No, really. Thank you.
Note: This post is part of #PublishEveryDay, a writing challenge I am doing to publish seven blog posts in seven days. I asked the social media sphere for writing prompts. Today’s question comes courtesy of Philip Batzner.
How has technology positively and negatively affected the current state of journalism?
My résumé proudly proclaims that I will graduate from Marquette University in a matter of months. Yes, that means entering the “real world” I have heard so much about. There will be a moment when I can no longer hide behind the excuse of being a student and need to get a j-o-b.
Please, ask me this instead of what I’m doing after graduation
A do not forget for myself and other grief-stricken seniors before the ‘real world’ ¶
There is one hiccup with this whole plan of getting a job: I am hoping to enter the journalism industry. The news industry is fading, at least by conventional standards. According to the American Society of News Editors, the newspapers employed nearly 4,000 less journalists in 2015 than in 2013.
After reading “Page One: Inside The New York Times and the Future of Journalism” by David Folkenflik, I realized that the world is no longer dependent on some coffee-fiend journalist like myself to report the day-to-day news. Anyone with a Twitter or Periscope account can do that. The exponential advancement of technology has allowed every greasy-fingered teenager (or likely pre-teens at this point) with a smart phone to do my work of capturing and publishing world realities.
The ability for anyone to report the news has done wonders for the freedom of speech and the ability to hold powers accountable, though. A 29-year-old Google marketing executive named Wael Ghonim brought attention to violence in Egypt and helped spark the country’s revolution with a Facebook post about a murdered Egyptian.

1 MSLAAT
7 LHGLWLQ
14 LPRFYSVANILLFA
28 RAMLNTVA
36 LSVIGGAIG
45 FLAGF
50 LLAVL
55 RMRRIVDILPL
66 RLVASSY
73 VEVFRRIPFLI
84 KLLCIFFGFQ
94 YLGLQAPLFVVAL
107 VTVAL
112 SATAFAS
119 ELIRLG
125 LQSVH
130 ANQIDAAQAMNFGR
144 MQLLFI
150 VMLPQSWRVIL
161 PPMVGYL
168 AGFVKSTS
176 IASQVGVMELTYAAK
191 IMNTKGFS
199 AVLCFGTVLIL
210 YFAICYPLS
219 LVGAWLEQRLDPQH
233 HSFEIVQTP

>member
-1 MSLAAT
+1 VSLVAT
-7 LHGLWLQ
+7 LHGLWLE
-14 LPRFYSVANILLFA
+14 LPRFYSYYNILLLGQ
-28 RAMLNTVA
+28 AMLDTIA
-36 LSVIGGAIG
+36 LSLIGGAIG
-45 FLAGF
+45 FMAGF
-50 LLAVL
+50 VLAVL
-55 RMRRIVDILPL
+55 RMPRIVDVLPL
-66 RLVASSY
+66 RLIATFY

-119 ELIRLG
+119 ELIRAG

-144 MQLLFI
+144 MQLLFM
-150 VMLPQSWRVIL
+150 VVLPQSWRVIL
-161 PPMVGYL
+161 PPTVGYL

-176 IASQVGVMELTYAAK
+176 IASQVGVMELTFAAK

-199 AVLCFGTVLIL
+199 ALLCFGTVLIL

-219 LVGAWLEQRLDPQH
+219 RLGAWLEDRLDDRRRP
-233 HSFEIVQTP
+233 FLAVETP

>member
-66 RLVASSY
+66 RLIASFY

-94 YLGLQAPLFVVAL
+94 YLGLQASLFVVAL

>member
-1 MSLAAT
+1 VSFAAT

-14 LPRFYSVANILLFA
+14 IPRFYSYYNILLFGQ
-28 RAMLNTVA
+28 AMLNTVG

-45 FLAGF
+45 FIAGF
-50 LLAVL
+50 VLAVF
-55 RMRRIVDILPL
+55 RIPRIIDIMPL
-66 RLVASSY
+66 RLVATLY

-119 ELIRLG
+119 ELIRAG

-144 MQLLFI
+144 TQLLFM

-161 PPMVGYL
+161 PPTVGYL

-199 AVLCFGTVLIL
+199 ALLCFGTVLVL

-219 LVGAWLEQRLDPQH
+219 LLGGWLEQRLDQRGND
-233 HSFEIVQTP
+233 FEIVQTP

So, has technology bulldozed any hope to have a business card that reads, “journalist”?
My unequivocal answer is no. Absolutely not. While I concede that there are less traditional reporting jobs, there has never been a greater need for investigative journalists. Technology has provided the news media with a constant stream of stories to investigate. Someone — cough, a journalist, cough — has to be willing to dig through public records to reveal corruption. Investigations, such as the uncovering of the Catholic Church’s sexual abuse scandal in 2002 by The Boston Globe’s “Spotlight” team, would not be possible if every journalist was chasing the day-to-day news story.
In 2015, NPR and ProPublica investigated the failure of the American Red Cross to use the $500 million it raised to aid Haitians in the wake of an earthquake. A summary of the report noted that the investigation required a “review of hundreds of pages of the charity’s internal documents and emails, as well as interviews with a dozen current and former officials.” Uf da. Not exactly a job any Joe Blow is going to pursue on a Saturday morning.
Journalism that can dig into a story and create social change, such as the fellowship Marquette offers in public service journalism, are the antidote to the damage to journalism inflicted by technology. The next step for the industry is finding a sustainable way to fund these projects. Are you familiar with those (annoying) paywalls that restrict you to several articles a month? They are the best solution, so far, to generate enough profit to cover the rent, grocery bill and tab at thrift stores for writers like me.
Technology is not all bad. It has given me new opportunities and allowed me to better pursue my passion. And, when I am doing so, you can all be annoyed to see me post, tweet, Snapchat and Instagram about it. Thanks a lot, technology.